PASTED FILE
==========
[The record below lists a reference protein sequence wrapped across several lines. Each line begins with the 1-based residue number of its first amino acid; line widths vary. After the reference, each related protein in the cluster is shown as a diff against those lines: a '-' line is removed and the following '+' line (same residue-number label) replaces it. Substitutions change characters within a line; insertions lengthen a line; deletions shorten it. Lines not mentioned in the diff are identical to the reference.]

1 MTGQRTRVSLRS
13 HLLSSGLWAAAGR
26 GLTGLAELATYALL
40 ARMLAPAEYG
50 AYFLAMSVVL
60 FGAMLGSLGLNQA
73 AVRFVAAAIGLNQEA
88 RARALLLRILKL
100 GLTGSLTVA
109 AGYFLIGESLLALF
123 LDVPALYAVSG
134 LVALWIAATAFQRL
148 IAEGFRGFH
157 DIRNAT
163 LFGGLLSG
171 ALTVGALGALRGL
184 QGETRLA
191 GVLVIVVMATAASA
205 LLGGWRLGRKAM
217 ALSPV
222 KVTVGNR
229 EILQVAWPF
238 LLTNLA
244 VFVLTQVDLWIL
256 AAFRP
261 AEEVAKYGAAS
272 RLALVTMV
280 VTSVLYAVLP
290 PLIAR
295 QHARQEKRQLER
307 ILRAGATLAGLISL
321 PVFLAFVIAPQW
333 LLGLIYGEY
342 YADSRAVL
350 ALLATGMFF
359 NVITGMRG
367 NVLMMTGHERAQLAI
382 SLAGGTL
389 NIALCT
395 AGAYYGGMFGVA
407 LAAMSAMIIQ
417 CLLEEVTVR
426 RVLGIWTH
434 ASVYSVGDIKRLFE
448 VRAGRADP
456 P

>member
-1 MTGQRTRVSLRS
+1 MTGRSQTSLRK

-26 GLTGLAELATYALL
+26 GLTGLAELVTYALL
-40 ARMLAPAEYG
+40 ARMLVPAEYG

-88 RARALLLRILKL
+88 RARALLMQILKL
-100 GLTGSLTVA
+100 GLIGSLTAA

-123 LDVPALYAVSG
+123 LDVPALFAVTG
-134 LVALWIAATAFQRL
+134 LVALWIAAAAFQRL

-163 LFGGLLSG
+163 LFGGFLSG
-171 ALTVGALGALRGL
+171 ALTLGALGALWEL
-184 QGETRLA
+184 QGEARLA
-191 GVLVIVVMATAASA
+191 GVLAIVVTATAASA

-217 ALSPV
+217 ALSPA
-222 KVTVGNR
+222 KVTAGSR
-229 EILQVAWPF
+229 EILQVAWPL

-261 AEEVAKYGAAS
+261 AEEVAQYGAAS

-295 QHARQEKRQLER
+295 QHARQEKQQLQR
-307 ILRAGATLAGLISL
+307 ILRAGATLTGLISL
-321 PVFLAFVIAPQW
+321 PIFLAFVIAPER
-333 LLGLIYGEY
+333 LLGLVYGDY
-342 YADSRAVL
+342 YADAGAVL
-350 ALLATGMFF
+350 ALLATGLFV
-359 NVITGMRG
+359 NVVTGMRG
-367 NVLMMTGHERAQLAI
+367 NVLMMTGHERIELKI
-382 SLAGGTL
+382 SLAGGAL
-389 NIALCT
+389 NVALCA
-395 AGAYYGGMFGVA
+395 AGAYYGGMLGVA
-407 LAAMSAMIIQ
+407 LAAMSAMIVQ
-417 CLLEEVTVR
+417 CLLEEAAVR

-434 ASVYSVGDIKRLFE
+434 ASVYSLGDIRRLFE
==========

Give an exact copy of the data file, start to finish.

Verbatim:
[The record below lists a reference protein sequence wrapped across several lines. Each line begins with the 1-based residue number of its first amino acid; line widths vary. After the reference, each related protein in the cluster is shown as a diff against those lines: a '-' line is removed and the following '+' line (same residue-number label) replaces it. Substitutions change characters within a line; insertions lengthen a line; deletions shorten it. Lines not mentioned in the diff are identical to the reference.]

1 MTGQRTRVSLRS
13 HLLSSGLWAAAGR
26 GLTGLAELATYALL
40 ARMLAPAEYG
50 AYFLAMSVVL
60 FGAMLGSLGLNQA
73 AVRFVAAAIGLNQEA
88 RARALLLRILKL
100 GLTGSLTVA
109 AGYFLIGESLLALF
123 LDVPALYAVSG
134 LVALWIAATAFQRL
148 IAEGFRGFH
157 DIRNAT
163 LFGGLLSG
171 ALTVGALGALRGL
184 QGETRLA
191 GVLVIVVMATAASA
205 LLGGWRLGRKAM
217 ALSPV
222 KVTVGNR
229 EILQVAWPF
238 LLTNLA
244 VFVLTQVDLWIL
256 AAFRP
261 AEEVAKYGAAS
272 RLALVTMV
280 VTSVLYAVLP
290 PLIAR
295 QHARQEKRQLER
307 ILRAGATLAGLISL
321 PVFLAFVIAPQW
333 LLGLIYGEY
342 YADSRAVL
350 ALLATGMFF
359 NVITGMRG
367 NVLMMTGHERAQLAI
382 SLAGGTL
389 NIALCT
395 AGAYYGGMFGVA
407 LAAMSAMIIQ
417 CLLEEVTVR
426 RVLGIWTH
434 ASVYSVGDIKRLFE
448 VRAGRADP
456 P

>member
-1 MTGQRTRVSLRS
+1 MTGRSQTSLRK

-26 GLTGLAELATYALL
+26 GLTGLAELVTYALL
-40 ARMLAPAEYG
+40 ARMLVPAEYG

-88 RARALLLRILKL
+88 RARALLMQILKL
-100 GLTGSLTVA
+100 GLIGSLTAA

-123 LDVPALYAVSG
+123 LDVPALFAVTG
-134 LVALWIAATAFQRL
+134 LVALWIAAAAFQRL

-163 LFGGLLSG
+163 LFGGFLSG
-171 ALTVGALGALRGL
+171 ALTLGALGALWEL
-184 QGETRLA
+184 QGEARLA
-191 GVLVIVVMATAASA
+191 GVLAIVVTATAASA

-217 ALSPV
+217 ALSPA
-222 KVTVGNR
+222 KVTAGSR
-229 EILQVAWPF
+229 EILQVAWPL

-261 AEEVAKYGAAS
+261 AEEVAQYGAAS

-295 QHARQEKRQLER
+295 QHARQEKQQLQR
-307 ILRAGATLAGLISL
+307 ILRAGATLTGLISL
-321 PVFLAFVIAPQW
+321 PIFLAFVIAPER
-333 LLGLIYGEY
+333 LLGLVYGDY
-342 YADSRAVL
+342 YADAGAVL
-350 ALLATGMFF
+350 ALLATGLFV
-359 NVITGMRG
+359 NVVTGMRG
-367 NVLMMTGHERAQLAI
+367 NVLMMTGHERIELKI
-382 SLAGGTL
+382 SLAGGAL
-389 NIALCT
+389 NVALCA
-395 AGAYYGGMFGVA
+395 AGAYYGGMLGVA
-407 LAAMSAMIIQ
+407 LAAMSAMIVQ
-417 CLLEEVTVR
+417 CLLEEAAVR

-434 ASVYSVGDIKRLFE
+434 ASVYSLGDIRRLFE